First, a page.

Peter Liversidge
Notes on protesting

Curated and Sponsored by
EMDASH Foundation

at Whitechapel Gallery,
Southbank Center Tate Modern
and Bonniers Konsthal,

Thursday 1st May 2014

PETER LIVERSIDGE at Whitechapel London

What if we could change the world?

Commissioned by EMDASH and inspired by ideas around demonstration, protest and democracy, in early 2014 British artist Peter Liversidge began working with sixty children aged 8 and 9 from east London on ideas about community, commonly held views and the power of collective voice. Together they created songs, choreography, banners and placards which expressed the children’s views on everything from ‘No More Homework’ and ‘Our shoes are too tight’ to ‘I Don’t Like Cooked Tomatoes’ and ‘Less trucks and cars. More chocolate bars!’

The resulting performance was staged at the Whitechapel Gallery on May Day 2014, at the South bank Center in October 2014 and again at the Whitechapel Gallery on May Day 2015 in conjunction with an exhibition dedicated to the project featuring documentation of the workshops and rehearsals.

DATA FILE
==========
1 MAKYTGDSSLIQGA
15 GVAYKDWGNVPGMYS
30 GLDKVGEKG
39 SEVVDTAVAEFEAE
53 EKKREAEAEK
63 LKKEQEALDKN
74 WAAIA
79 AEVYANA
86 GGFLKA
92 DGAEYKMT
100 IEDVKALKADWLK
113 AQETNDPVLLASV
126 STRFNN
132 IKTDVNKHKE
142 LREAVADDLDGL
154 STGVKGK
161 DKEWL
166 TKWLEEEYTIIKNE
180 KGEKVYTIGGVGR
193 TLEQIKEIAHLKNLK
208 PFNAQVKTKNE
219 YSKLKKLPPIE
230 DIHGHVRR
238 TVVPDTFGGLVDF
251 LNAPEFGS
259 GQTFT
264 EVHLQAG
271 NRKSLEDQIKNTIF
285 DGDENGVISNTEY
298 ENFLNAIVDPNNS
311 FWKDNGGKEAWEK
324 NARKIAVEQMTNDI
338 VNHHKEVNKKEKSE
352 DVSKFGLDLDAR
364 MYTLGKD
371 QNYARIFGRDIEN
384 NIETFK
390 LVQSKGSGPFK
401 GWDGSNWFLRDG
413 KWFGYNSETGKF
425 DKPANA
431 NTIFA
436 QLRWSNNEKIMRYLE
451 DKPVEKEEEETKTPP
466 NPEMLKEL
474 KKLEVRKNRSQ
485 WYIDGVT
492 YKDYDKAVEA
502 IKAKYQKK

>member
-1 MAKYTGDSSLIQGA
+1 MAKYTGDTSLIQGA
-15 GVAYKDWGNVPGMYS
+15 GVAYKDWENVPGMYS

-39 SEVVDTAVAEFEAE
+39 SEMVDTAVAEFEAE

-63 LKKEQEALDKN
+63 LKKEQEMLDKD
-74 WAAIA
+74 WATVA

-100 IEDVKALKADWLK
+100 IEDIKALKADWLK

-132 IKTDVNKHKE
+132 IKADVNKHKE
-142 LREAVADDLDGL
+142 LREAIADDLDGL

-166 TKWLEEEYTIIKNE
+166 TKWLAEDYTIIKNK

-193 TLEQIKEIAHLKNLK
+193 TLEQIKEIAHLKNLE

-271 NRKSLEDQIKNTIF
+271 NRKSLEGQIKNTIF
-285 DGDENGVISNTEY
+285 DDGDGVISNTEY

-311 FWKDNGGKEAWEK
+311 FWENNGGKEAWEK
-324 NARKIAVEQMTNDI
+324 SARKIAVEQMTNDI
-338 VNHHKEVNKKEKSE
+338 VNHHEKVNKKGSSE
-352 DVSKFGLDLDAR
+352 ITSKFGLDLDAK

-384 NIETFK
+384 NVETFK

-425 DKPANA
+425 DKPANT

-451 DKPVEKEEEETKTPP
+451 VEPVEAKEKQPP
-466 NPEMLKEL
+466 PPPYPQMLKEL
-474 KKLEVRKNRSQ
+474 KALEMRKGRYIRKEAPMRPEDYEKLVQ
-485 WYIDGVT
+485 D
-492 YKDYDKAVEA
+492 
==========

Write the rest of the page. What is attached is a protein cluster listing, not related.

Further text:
Peter Liversidge has worked with a diverse range of institutions, including Tate Liverpool (2008); Bloomberg SPACE, London (2009); The Scottish National Gallery of Modern Art, Edinburgh (2010); Whitechapel Gallery, London (2013); Tate Modern, London (2013); Tang Museum, Saratoga (2013/14); i8 Gallery, Reykjavik (2014); Printed Matter, New York (2014); Drawing Room, London (2014); The Mac, Belfast (2014); Matt’s Gallery, London (2014) and Basis, Frankfurt (2014/15).

Inspired by ideas of demonstration and protest, Peter Liversidge went to a primary school in East London with the her of EMASH and asked students to respond to the idea of ‘rules.’ What rules did they like, what rules did they want to change or implement, how did they feel about the strictures around them?

18th of June: A performance by choirs from all over London singing about Tate Modern.

Artist Peter Liversidge has written a unique cycle of songs in response to Tate Modern’s building, its history and its place in contemporary life. Inspired by conversations the artist held with gallery staff, construction workers, visitors and local residents, the lyrics will be sung unaccompanied and in unison by over twenty choirs involving over 500 singers to create a powerful soundscape in the Turbine Hall.

The piece is conducted and arranged by Esmeralda Conde Ruiz (and assistant Aine O Dwyer).
Performance times and locations:.

18 June 17.00–17.40 (500 singers on the Turbine Hall Ramp)
119 June at 14.00–14.40 (50 singers on Level 4 Switch House)

This performance is part of the opening weekend for the new Tate Modern, brought to you by Uniqlo.

Click here fore more information

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